Pompeo said the British had put their system at risk by involving Huawei.
“We will make sure that when American information passes across a network we are confident that that network is a trusted one,” he said. “Our view of Huawei is: putting it in your system creates real risk.”
Johnson is facing a Tory rebellion on the decision to allow Huawei to supply up to 35 per cent of the country’s antennas and masts required for 5G, which will not only be superfast, but also connect everything from household appliances to traffic lights and driverless cars.
Bill Wiggin, a Conservative MP used Prime Minister’s Questions to press the prime minister.
“What plans does he have to convince the US Secretary of State that the Huawei deal is safe not only for our constituents but also for our allies?” Wiggin asked.
Johnson insisted involving Huwaei would not lead to Britain being cut off from the Five Eyes.
“It is absolutely vital that people in this country do have access to the best technology available but that we also do absolutely nothing to imperil our relationship with the United States, to do anything to compromise our critical national security infrastructure or to do anything to imperil our extremely valuable cooperation with Five Eyes security partners,” Johnson said, in his first comments on the decision.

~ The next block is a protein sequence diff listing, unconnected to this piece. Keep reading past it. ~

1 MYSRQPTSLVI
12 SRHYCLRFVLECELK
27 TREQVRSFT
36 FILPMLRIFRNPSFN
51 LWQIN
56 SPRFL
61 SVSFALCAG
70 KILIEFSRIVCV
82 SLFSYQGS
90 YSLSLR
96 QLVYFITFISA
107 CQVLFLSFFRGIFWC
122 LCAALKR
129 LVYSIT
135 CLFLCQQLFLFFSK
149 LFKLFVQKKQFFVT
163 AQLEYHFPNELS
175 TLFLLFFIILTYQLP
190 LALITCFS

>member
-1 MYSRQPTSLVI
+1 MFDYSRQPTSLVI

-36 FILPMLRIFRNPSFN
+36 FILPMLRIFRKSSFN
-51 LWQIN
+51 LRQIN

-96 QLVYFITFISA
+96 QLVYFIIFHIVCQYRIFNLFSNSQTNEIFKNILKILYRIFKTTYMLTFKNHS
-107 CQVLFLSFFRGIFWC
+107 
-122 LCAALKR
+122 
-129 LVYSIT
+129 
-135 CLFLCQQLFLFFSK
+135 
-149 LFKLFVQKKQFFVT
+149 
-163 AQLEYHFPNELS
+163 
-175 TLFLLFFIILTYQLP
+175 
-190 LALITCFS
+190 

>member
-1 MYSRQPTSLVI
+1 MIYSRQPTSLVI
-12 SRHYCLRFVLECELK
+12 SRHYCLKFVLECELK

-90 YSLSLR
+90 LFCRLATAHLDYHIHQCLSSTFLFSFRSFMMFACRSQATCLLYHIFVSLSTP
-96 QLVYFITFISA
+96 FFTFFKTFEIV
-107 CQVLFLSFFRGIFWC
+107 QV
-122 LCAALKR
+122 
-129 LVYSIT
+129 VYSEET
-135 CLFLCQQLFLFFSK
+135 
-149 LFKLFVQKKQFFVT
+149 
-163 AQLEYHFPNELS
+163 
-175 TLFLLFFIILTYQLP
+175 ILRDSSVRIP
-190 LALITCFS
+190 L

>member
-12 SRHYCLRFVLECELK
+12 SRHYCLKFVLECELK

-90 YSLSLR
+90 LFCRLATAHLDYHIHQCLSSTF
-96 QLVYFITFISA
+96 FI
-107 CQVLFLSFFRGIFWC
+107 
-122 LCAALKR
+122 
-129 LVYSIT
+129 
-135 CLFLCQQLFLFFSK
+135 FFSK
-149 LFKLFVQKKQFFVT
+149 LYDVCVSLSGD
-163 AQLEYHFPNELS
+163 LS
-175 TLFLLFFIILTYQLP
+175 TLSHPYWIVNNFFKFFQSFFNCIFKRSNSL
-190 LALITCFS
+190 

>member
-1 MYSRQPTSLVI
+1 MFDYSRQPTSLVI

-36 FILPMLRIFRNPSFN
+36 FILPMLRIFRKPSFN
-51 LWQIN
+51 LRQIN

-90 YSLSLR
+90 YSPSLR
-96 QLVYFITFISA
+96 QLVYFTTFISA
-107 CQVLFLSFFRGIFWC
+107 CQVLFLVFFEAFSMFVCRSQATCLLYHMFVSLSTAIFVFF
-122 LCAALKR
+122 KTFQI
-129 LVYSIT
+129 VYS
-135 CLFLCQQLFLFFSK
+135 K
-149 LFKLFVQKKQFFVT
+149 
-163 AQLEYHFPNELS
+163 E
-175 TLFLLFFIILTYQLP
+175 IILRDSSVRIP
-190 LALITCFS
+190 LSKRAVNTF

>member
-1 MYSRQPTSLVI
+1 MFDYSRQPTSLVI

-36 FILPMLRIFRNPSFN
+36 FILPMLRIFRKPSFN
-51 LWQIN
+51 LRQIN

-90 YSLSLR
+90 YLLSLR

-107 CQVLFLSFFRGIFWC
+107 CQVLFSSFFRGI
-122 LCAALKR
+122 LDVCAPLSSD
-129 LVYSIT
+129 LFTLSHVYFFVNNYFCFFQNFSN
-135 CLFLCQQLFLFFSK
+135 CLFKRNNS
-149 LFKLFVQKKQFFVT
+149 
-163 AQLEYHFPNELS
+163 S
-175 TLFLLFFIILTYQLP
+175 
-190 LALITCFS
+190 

Johnson is due to meet Pompeo in London. US Donald Trump has notably stayed quiet on the issue, amid fears the UK decision would provoke an angry response from the President.
But the former head of Australia’s Signals Directorate penned a blistering article slamming the British decision as wrong and based on faulty security advice.
At issue is Britain’s insistence that the “core” of the network which handles data transfer can be separated from the “edge” of the network like radio masts as is the case with 4G.
The UK’s National Cyber Security Centre insists the separation will be maintained under 5G, meaning the core or data transfers can be protected.
Simeon Gilding a top figure at the Australian Signals Directorate which provided the advice for the Turnbull government’s ban said this was wrong.
“The hyperconnected, transformational 5G future marketed by the telcos can only be realised if there is no distinction between core and edge,” he said in a detailed article for the Australian Policy and Strategic Institute.
Gilding said even in this environment, the main threat was not interception which could be prevented by strong encryption, but by a hostile takeover of the equipment to divert or shut down the network.
Latika Bourke is a journalist for The Sydney Morning Herald and The Age, based in London.